Interviewed by Tony Delroy on Nightlife

Last night I was in Sydney to be a guest on Tony Delroy‘s Nightlife, a program distributed throughout Australia on ABC Local Radio.

Ross Lewis, CEO of Break Thru People Solutions, and I were guests on the program which focused on employment issues for people with disabilities.

Ross is on the board of ACE National, the peak body for Australia’s disability employment services, and I am an ambassador for this same organization.  In fact, I was formerly a client of one its member agencies several years ago in Canberra.

I tried to use my personal experience to raise awareness of recovery; identify that there are a variety of paths to employment, including doing volunteer work and returning to education; and also discussed the important issue of self-disclosure in the workplace and life.

At the same time, I also used the public platform to stress that one symptom of severe depression is a false sense of hopelessness and that the only essential ingredient for recovery is life itself.

However, I did not effectively address the common false belief respecting mental illness and violence.  Upon reflection, I wish that I had specifically discussed research related to this matter which is available on Sane Australia’s website (fact sheet).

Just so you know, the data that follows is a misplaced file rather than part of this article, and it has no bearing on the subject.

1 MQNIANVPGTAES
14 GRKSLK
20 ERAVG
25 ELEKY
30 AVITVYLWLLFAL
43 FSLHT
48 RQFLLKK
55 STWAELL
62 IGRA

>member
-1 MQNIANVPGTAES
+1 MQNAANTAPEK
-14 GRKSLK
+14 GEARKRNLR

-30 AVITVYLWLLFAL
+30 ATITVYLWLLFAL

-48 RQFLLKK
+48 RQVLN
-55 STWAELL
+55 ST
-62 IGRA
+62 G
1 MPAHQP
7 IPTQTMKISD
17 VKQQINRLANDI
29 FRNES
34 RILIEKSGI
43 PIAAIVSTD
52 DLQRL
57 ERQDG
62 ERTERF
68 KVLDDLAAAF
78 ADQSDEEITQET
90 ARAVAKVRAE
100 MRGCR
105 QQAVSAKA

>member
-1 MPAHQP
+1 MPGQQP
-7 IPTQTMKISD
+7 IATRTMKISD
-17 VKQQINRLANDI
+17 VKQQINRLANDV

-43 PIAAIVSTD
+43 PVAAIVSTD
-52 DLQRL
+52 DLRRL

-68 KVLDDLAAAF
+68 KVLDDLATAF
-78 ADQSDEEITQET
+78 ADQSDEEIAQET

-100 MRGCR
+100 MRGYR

Hopefully I will get another chance in the future to address this important issue in the media.

Live and learn.

Cheers,

Keith

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4 Comments

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4 responses to “Interviewed by Tony Delroy on Nightlife

  1. Ihave been referred to your site and can only say “Keep up the great work!”. As far as mental illness and violence are concerned there is a new Swedish study that addresses the role played by drink and drugs.
    I have an article incorporating the link at:
    http://stopthrashingaround.wordpress.com/2010/09/08/is-matthew-newton-giving-us-a-bad-name/
    This perpection about people with mental illness issues and potential violence is I think the biggest stigma-making issue of all.

    • Thanks for your comment and the link to research. I totally agree with your assessment respecting the connection between the stereotype of violence is the biggest factor in stigma. Furthermore, news and entertainment media play a large role in producing and perpetuating this problem.

      Cheers,
      Keith

  2. Wim Perl

    The link to the ‘fact sheet’ on the Sane website about violence & mental health no longer works, but I did find a newspaper article here -http://www.smh.com.au/opinion/contributors/mental-illness-and-violence-do-not-go-hand-in-hand-20091112-ibai.html

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